“Boutique tones for guitarists on a fast food budget” is the catch phrase for Tone Bakery’s new line of pedals. With a Klon Centaur going for nearly $3,000 these days, I can understand what Tone Bakery is going for by releasing the Creme Brulee — its take on the iconic Centaur boost/overdrive pedal — for less than $100.
Today, Eventide announced the release of a new version its H9 Control app for Windows, Mac, and iOS (via the Camera Kit USB adaptor.) The app now supports all Eventide stompboxes except TimeFactor (which is forthcoming,) pending the release of its updated Looper in July.
The NZ624 takes all the features of the company's popular CT624 24-fret California Carved Top guitar and adds many upgraded options as standard features, including Zaza's preferred single-volume control layout and signature truss rod cover.
Steve Lukather is one of the most prolific session guitarists of the past 30 years.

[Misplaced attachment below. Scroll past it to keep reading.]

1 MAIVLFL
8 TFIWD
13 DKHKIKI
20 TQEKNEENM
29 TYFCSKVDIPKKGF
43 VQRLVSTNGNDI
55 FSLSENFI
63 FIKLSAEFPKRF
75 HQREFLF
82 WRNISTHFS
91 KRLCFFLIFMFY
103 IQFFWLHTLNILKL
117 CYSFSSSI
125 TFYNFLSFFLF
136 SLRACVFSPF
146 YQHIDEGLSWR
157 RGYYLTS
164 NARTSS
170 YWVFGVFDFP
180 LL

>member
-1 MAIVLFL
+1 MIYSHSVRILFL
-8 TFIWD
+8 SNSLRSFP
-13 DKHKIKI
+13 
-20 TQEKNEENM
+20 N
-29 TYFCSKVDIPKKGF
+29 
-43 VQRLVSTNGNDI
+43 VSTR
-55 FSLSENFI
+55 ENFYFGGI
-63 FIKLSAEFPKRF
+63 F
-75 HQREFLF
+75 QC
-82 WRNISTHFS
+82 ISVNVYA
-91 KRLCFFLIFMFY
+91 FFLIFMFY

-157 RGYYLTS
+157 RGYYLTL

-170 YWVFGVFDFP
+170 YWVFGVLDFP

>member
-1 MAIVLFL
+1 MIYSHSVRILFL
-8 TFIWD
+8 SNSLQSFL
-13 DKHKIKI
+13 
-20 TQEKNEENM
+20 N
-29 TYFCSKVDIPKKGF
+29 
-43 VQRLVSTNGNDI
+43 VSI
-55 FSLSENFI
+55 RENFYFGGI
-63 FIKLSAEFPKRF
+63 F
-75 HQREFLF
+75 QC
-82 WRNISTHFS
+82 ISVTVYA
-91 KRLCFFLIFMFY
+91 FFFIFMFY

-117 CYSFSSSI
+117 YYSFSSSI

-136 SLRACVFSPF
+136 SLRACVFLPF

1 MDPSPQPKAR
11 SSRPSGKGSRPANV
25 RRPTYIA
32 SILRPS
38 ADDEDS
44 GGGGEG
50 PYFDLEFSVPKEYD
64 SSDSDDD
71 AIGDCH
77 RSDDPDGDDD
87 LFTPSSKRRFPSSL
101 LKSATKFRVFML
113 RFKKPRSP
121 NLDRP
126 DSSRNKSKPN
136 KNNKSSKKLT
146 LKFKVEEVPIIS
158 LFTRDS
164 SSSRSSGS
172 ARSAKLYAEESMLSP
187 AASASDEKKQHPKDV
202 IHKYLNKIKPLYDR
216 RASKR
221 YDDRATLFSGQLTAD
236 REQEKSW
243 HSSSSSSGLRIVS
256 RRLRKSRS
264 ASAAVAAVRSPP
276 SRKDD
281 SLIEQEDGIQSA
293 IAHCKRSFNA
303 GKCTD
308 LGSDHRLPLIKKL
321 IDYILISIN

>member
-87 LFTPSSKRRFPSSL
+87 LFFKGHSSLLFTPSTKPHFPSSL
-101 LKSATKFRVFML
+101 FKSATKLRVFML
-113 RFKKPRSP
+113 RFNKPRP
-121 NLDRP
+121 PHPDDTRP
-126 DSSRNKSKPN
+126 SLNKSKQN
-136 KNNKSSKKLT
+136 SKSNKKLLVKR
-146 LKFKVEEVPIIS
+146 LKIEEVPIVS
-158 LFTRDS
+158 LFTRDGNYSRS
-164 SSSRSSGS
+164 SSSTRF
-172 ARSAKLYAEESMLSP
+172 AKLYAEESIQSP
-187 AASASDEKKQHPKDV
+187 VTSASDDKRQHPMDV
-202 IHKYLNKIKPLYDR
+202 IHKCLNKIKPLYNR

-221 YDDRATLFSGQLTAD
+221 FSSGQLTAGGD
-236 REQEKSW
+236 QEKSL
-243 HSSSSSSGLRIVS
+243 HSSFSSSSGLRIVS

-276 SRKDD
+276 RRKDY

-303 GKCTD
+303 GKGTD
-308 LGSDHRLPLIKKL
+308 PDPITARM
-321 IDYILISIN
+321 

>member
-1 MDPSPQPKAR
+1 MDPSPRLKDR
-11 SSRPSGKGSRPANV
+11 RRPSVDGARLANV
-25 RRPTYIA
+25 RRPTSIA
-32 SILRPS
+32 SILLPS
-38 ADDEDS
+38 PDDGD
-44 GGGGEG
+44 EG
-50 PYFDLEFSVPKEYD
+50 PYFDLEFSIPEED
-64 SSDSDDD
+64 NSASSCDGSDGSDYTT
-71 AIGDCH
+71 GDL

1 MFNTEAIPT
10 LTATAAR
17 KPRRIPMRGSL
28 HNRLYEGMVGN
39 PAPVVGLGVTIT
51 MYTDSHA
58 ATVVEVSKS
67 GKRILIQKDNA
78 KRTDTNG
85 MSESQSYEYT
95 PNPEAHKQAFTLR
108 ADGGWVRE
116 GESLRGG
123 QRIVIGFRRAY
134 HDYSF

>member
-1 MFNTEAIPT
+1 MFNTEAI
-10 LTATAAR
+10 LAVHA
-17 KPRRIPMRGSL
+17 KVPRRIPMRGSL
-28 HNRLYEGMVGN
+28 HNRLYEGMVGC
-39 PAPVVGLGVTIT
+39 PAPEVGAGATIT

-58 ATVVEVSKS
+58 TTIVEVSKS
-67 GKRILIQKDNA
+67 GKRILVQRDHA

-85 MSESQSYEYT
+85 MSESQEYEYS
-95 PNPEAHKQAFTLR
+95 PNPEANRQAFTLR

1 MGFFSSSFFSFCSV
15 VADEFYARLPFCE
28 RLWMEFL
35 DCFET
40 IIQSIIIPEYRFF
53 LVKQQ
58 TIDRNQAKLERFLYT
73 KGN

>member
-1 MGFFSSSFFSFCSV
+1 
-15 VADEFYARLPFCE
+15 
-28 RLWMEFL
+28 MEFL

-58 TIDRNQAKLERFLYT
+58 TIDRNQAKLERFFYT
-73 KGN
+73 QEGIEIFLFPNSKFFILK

During that time, he’s held down gigs with Toto and Ringo Starr while contributing guitar work to more than 1,500 records. To date, Ernie Ball Music Man has produced three Luke Signature Series guitars for Lukather.
The newest incarnation is the LK100D from Sterling By Music Man, created as a mid-priced offering based on the Ernie Ball Music Man LIII. While this is certainly an affordable guitar, its quality, unique tone and playability might make it the first choice for Luke buyers of all budget levels.
When Alice in Chains’ video for “Man in the Box” began airing on MTV in 1991, astute guitar players took note of Jerry Cantrell and his single-humbucker G&L Rampage. His deft musicianship and menacing guitar work helped bridge the gap between Eighties shred virtuosity and the grunge-era’s punk-influenced raw aggression.